Dueling Debt Proposals: How Much Fiscal Drag? - MacroAdvisors - The House and the Senate have advanced separate but dueling plans to cut federal spending as a way to break the current impasse over raising the debt ceiling. Both plans would initially limit spending through 2021 with caps on discretionary budget authority while promising to convene commissions to identify more savings later. The Senate plan has a separate cap for spending on the wars in Iraq and Afghanistan. CBO has now scored both of these plans relative to its March adjusted baseline. The scores do not include savings that might come out of the promised commissions, since such savings are merely speculative now. The plans are summarized in the table below.

  • The cuts in primary spending (that is, excluding interest payments) in the House (or Boehner) plan cumulate to just $715 billion ($851 billion including interest).
  • The cuts in primary spending in the Senate (or Reid) plan cumulate to $1.8 trillion ($2.2 trillion including interest).
  • The cuts in the Senate plan are so much larger because that plan quickly cuts budget authority for the wars in Iraq and Afghanistan by well over $100 billion relative to the CBO baseline.
  • The chart shows our estimate of the static fiscal drag (that is, before any multiplier effects or financial offsets) associated with each plan by fiscal year.

Boehner v2 fiscal drag on GDP: 0.1 pp/year over 4 years - MacroAdvisors - House Speaker Boehner has proposed an amended version of his original plan to cut spending as a way to break the deadlock over raising the debt ceiling.  Like the first plan, the “Boehner Plan #2” initially limits spending through fiscal year (FY) 2021 with caps on discretionary budget authority while promising to convene a commission to identify more savings later.  CBO has scored this new plan relative to its March baseline. The score does not include savings that might come out of the promised commissions, since these are speculations now.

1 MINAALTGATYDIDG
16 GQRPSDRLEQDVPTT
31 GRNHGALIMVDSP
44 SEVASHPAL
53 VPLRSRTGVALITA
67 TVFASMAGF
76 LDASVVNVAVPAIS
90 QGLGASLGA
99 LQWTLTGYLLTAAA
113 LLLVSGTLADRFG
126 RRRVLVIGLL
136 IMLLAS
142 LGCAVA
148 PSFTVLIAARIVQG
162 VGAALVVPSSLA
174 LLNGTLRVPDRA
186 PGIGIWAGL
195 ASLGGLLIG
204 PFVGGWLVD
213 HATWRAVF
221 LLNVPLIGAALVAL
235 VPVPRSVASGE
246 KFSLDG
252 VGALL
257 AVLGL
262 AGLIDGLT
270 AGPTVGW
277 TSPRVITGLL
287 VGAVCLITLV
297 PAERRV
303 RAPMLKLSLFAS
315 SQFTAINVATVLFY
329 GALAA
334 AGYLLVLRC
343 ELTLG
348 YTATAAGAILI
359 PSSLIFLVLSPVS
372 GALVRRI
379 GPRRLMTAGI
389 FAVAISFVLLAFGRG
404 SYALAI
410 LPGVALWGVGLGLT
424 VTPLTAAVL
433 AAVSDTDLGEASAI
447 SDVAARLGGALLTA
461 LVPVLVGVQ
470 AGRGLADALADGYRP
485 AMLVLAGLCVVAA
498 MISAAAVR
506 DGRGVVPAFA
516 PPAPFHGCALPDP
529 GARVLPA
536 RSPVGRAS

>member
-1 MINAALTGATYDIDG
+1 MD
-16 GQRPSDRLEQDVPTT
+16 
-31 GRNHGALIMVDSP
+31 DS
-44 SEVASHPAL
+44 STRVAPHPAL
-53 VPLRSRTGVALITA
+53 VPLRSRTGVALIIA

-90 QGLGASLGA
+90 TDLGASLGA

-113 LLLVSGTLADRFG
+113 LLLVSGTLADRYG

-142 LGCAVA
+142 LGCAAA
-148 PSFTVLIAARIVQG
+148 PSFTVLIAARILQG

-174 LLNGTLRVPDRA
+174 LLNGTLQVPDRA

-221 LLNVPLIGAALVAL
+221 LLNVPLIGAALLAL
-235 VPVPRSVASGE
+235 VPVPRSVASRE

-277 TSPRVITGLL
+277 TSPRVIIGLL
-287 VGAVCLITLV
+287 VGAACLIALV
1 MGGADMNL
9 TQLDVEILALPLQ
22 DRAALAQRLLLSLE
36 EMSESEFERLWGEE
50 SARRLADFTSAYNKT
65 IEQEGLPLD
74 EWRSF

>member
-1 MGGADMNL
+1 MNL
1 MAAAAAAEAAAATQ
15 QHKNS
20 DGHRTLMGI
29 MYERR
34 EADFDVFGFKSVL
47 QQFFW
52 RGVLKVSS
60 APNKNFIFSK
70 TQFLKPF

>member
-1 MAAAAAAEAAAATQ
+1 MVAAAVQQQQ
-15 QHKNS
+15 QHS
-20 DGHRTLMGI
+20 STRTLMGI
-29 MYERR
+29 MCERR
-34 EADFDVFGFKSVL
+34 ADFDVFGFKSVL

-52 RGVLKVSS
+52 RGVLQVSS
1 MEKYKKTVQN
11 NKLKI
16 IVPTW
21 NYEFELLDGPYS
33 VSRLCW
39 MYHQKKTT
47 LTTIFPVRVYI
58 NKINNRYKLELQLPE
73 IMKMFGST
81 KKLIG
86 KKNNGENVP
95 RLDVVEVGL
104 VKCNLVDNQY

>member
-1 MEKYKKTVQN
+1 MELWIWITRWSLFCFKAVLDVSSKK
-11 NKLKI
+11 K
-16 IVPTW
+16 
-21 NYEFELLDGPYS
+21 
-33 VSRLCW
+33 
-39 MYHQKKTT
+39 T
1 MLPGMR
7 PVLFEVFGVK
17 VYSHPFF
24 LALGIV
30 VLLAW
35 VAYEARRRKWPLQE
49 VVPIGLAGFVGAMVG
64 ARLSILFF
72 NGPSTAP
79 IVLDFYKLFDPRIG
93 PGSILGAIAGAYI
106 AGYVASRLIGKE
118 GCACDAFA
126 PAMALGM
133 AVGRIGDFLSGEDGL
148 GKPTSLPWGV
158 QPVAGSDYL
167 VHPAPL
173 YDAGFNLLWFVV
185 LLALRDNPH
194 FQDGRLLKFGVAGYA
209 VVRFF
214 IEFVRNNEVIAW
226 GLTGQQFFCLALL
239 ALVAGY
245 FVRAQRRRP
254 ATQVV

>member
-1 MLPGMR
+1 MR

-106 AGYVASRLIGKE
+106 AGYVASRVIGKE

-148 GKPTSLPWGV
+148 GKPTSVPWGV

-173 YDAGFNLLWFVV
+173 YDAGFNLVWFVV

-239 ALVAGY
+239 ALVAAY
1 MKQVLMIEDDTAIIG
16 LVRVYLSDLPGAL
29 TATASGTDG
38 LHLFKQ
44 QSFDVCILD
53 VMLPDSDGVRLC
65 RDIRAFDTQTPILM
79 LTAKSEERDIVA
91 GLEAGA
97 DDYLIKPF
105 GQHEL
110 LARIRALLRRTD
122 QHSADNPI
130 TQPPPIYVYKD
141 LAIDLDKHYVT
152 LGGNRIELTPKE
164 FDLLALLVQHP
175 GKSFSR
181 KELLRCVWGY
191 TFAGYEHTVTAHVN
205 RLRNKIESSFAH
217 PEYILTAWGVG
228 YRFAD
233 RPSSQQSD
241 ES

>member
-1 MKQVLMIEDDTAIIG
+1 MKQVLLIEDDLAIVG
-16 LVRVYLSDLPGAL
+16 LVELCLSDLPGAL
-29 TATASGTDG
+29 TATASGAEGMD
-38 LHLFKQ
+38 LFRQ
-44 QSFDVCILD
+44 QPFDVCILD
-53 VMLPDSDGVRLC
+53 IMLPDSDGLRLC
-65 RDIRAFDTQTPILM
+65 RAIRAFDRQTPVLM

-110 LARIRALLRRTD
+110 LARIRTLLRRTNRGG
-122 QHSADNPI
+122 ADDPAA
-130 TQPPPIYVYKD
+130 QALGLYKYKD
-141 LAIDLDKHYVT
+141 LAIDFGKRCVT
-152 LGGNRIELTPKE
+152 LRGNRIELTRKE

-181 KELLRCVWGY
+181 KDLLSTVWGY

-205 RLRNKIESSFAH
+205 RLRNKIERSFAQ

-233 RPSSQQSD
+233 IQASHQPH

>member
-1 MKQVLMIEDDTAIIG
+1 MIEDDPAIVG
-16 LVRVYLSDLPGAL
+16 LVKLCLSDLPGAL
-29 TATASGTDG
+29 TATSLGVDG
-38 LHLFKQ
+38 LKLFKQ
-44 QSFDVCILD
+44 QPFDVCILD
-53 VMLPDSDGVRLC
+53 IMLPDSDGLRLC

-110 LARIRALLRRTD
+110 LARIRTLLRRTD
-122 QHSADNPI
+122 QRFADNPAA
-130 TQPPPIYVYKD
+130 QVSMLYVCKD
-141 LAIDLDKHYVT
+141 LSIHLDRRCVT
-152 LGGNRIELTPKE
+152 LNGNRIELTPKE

• In the revised plan, cuts in primary spending (that is, excluding interest payments) cumulate to $762 billion ($916 billion including interest) compared to $715 billion in the original plan. 
  • The cuts are now more front-loaded. 
  • The chart shows our estimate of the static fiscal drag (that is, before any multiplier effects or financial offsets) associated with the Senate or “Reid Plan” and the two House or “Boehner Plans” by fiscal year. 
  • We estimate that the new Boehner plan would still slow GDP growth by an average of 0.1 percentage point from FY 2012 through FY 2015.